19/04/2013 09:16 BST | Updated 16/06/2013 06:12 BST

Shelfware Is an IT Blind Spot

The proliferation of enterprise software over the last twenty years has contributed more to accelerate efficiencies and cost savings within companies than nearly any other innovation. Indeed software has been so successful in transforming organisations into lean competing machines, that many organisations credit automation and efficiencies gained through software as helping them weather the downturn and emerge stronger than before.

But the news is not all good. While software is one of the most strategic assets in which an organisation invests - it is also one of the most difficult and convoluted assets to manage. And a new survey recently released by Flexera Software, prepared jointly with research firm IDC, has found that a significant portion of that new tech investment is being wasted - and even mismanaged.

Lean Organisations Are Bloated with Unused Software

According to the survey, organisations are still investing heavily in software. 44 percent of survey respondents indicated that their software budgets would increase over the next 18 to 24 months.

But the survey also reveals a big problem emerging within these growing IT budgets - unused software, or shelfware. 56 percent of respondents (up from 49 percent only a year ago) say that 11 percent or more of their software spend is associated with shelfware, up from 49 percent last year. According to IDC, the market for packaged software was about $325 billion in 2011*, suggesting that the global overspend on shelfware could be staggering.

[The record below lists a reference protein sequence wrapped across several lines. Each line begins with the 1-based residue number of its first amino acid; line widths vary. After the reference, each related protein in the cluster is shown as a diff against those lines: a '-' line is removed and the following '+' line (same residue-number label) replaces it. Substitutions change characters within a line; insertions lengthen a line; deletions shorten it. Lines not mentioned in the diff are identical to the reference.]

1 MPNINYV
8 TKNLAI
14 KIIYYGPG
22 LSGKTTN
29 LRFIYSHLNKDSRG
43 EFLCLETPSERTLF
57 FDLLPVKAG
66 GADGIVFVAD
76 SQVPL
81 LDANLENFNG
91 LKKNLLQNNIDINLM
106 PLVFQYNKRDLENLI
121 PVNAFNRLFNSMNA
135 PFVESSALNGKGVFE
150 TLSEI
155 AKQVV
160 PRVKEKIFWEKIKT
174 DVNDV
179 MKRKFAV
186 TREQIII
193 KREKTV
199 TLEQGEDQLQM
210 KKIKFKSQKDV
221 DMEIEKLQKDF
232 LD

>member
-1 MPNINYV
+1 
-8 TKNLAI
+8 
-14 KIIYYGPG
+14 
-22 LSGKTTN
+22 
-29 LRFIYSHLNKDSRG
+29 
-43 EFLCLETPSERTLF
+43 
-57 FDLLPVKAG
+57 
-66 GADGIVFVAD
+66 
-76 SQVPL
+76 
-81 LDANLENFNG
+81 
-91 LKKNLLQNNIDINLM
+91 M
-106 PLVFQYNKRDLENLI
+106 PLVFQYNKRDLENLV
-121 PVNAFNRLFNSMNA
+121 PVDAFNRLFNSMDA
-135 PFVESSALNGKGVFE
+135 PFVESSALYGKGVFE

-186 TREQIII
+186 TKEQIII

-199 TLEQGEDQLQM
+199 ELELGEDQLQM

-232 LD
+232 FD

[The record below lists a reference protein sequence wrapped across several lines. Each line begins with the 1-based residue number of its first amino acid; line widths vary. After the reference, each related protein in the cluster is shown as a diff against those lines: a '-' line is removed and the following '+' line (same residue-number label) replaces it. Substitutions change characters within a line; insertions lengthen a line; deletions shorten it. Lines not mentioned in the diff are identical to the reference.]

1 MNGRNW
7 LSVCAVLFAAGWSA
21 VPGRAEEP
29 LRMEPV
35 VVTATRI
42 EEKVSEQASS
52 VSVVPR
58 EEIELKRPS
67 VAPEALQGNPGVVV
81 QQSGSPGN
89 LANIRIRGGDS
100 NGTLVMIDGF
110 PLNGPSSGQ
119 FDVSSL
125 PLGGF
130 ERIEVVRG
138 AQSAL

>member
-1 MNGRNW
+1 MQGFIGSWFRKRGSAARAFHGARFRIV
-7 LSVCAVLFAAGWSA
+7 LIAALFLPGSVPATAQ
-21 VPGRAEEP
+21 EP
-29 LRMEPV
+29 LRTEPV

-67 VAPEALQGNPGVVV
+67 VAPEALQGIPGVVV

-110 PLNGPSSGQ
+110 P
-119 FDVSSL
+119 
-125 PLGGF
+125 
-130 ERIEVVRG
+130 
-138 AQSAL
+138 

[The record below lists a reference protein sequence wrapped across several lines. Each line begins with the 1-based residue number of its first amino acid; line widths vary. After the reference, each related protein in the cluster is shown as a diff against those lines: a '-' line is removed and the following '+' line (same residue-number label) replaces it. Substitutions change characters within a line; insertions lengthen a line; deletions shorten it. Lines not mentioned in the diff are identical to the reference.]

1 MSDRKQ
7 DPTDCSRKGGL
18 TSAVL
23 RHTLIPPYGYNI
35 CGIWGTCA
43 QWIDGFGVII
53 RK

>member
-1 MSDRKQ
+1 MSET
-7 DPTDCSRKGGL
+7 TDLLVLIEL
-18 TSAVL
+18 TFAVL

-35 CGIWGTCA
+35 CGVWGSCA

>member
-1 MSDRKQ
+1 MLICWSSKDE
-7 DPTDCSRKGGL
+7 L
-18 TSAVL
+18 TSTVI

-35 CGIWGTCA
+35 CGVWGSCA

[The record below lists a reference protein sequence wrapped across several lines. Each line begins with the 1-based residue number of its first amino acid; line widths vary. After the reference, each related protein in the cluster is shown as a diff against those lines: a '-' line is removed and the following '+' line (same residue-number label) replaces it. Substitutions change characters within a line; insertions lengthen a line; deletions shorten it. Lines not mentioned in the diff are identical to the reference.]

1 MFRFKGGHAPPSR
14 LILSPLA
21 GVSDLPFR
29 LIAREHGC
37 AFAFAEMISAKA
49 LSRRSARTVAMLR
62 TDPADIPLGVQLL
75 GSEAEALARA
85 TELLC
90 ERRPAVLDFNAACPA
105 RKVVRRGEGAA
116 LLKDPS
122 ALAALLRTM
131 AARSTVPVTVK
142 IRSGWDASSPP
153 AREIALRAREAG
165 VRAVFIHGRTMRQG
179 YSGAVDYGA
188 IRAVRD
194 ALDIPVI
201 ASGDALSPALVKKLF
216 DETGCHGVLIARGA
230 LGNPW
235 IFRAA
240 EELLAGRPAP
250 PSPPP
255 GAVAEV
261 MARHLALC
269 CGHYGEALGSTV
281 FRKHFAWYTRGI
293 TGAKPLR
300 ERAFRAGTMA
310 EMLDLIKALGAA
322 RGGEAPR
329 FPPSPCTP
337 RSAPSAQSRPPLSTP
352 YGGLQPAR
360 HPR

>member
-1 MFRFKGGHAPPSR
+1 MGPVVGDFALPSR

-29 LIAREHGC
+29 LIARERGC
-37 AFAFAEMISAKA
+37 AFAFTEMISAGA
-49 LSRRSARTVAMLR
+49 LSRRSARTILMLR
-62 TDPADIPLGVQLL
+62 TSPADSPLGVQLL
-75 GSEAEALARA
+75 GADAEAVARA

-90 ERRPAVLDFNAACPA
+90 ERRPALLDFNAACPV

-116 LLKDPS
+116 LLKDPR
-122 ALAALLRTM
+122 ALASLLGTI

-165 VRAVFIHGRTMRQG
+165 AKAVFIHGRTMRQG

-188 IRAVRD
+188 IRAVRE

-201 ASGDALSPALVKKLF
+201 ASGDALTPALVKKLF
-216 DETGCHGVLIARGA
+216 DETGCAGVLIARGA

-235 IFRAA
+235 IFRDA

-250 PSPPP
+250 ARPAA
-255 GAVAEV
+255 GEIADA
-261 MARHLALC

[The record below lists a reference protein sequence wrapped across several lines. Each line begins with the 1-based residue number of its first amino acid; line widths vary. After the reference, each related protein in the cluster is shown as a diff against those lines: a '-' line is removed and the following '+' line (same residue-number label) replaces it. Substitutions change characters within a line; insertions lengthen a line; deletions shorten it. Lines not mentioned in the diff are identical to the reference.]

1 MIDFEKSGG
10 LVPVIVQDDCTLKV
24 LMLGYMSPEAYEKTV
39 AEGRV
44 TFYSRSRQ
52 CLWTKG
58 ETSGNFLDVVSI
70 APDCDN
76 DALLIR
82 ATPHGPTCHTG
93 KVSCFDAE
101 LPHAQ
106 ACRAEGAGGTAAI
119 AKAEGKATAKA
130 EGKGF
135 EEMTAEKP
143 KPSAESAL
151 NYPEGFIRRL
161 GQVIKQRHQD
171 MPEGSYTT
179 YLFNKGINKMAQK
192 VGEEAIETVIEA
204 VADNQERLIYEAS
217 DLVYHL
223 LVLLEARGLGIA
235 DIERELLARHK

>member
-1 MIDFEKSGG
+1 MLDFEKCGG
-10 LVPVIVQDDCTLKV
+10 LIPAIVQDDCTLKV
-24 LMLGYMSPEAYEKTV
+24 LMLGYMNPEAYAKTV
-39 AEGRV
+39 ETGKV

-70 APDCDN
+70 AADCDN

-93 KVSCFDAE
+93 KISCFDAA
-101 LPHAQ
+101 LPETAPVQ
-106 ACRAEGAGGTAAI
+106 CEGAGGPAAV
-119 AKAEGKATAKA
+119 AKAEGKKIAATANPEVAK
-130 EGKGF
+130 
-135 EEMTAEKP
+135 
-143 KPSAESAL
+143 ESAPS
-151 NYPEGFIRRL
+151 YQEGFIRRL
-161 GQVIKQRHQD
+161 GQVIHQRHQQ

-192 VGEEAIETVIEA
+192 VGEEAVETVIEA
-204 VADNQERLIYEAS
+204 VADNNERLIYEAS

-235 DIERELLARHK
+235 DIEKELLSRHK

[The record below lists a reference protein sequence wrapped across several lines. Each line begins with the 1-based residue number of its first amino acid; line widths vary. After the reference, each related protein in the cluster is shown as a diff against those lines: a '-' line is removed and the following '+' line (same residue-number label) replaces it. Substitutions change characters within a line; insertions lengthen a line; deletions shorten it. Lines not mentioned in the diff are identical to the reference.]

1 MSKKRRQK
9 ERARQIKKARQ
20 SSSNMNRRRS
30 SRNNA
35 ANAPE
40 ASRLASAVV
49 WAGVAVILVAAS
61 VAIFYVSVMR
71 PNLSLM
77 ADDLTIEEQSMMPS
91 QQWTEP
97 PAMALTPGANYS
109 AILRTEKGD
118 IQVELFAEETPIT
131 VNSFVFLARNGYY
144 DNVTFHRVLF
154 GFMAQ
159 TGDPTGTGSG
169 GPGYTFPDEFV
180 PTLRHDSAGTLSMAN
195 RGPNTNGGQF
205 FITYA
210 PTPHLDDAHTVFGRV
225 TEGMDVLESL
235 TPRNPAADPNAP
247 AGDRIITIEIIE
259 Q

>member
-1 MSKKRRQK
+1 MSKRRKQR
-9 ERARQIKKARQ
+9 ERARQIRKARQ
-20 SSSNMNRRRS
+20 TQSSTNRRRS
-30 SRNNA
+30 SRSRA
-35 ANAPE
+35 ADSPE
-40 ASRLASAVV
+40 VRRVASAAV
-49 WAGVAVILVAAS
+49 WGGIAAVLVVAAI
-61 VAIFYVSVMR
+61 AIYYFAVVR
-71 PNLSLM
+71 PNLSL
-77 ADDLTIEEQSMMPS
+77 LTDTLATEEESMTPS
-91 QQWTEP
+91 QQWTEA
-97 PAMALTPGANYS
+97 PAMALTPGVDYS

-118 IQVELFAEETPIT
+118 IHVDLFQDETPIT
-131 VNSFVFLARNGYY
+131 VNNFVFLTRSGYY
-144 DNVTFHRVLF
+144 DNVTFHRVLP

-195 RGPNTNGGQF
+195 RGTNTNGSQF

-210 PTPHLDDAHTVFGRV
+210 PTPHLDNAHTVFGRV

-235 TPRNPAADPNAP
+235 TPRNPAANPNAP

This statistic should signal a warning for CIOs and CFOs. Corporations have become expert in leveraging software to offset leaner staff during difficult economic times. But they've developed a blind spot - investing heavily in efficiency-creating technologies like software without really understanding how to ensure this critical asset is being optimally used. Consequently, an unacceptable proportion of that expenditure is wasted.

Organisations Acknowledge Their Processes & Controls Are Lacking

The survey also reveals that companies know they are bloated with expensive shelfware - and that it is a problem. A third of all respondents indicated they are either dissatisfied or very dissatisfied with their current method for managing software licences and usage (almost half of large companies over $1 billion in revenues reported dissatisfaction).

Moreover, those surveyed admitted that they do not have the systems in place to ensure optimised use of their software. For instance, due to the complexity of software licences and tracking licence usage, simply understanding the number of licences purchased and used is insufficient. Product use rights (i.e. upgrade rights, downgrade rights, secondary use rights, etc.) contained in the software contract detail how software licences can be used, by whom, in what circumstances and on what devices.

Only by optimising the software licence estate - reconciling product use rights with how employees are actually using the software - can organisations hope to buy only what they need and use what they have. Whether enterprises take into account product use rights in the management of their licences is critical to eliminating wasteful purchasing.

* IDC Market Analysis: WorldwideSoftware 2012-2016 Forecast Summary, Patrick Melgarejo, June, 2012.